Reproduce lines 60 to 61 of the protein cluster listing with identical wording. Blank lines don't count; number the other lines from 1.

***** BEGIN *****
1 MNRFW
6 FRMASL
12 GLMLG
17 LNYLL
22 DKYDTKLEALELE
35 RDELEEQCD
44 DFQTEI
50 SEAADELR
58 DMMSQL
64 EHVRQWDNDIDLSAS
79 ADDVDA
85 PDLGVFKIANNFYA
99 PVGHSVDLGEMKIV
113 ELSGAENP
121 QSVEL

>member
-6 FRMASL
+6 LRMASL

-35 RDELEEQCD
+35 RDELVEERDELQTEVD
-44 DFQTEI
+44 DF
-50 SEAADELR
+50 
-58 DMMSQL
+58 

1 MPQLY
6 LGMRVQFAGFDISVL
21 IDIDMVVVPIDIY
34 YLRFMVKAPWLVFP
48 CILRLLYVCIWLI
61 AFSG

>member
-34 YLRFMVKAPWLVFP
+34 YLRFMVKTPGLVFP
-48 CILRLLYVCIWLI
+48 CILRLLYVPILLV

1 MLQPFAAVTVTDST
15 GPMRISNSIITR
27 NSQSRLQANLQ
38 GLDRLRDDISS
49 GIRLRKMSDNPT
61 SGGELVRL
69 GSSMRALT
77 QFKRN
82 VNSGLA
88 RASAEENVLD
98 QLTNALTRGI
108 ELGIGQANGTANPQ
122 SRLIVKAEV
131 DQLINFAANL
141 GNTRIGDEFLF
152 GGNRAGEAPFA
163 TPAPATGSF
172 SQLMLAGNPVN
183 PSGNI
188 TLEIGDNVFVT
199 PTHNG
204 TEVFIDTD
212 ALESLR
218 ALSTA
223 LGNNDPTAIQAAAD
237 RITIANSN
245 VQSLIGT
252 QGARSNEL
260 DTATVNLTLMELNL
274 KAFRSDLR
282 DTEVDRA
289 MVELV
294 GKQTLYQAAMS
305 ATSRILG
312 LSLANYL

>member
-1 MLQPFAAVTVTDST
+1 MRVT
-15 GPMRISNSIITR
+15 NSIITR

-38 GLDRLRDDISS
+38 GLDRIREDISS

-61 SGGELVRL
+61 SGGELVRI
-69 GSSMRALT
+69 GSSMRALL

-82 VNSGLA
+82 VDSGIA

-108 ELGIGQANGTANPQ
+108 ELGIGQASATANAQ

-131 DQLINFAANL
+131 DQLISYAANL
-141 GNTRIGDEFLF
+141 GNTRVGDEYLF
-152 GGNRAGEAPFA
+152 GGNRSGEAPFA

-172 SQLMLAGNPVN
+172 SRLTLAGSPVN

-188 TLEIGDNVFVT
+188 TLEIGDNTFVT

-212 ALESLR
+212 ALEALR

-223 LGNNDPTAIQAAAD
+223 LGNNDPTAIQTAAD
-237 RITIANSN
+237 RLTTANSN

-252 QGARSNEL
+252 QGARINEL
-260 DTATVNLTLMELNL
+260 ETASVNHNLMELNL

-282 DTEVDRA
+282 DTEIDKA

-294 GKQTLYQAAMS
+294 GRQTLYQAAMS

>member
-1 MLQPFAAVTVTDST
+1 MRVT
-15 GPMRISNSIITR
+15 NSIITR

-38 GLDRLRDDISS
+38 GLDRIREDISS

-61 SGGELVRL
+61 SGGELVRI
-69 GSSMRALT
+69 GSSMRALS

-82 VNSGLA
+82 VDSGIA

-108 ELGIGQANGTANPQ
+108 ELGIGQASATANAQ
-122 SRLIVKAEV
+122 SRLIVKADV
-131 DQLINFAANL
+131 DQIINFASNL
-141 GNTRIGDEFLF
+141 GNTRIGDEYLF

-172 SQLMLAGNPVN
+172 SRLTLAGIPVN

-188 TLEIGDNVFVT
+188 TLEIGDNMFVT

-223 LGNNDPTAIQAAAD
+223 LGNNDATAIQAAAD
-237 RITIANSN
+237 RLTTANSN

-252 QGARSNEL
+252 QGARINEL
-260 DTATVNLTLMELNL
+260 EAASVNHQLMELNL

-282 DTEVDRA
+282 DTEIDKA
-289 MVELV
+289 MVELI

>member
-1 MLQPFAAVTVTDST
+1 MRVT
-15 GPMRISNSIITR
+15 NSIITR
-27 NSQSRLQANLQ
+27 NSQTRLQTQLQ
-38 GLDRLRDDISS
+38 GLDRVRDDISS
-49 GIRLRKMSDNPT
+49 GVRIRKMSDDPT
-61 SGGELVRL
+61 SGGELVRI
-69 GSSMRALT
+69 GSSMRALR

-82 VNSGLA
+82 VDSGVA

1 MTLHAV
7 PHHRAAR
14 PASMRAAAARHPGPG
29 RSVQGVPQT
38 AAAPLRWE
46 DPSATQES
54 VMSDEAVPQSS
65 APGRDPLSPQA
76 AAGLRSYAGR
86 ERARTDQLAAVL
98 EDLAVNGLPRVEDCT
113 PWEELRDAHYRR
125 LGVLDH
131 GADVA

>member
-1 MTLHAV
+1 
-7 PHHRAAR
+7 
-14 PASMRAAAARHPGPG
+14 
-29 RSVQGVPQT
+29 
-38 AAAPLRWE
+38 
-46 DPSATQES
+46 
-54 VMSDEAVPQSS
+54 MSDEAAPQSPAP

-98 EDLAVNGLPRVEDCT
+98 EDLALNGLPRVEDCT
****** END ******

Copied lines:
212 ALESLR
218 ALSTA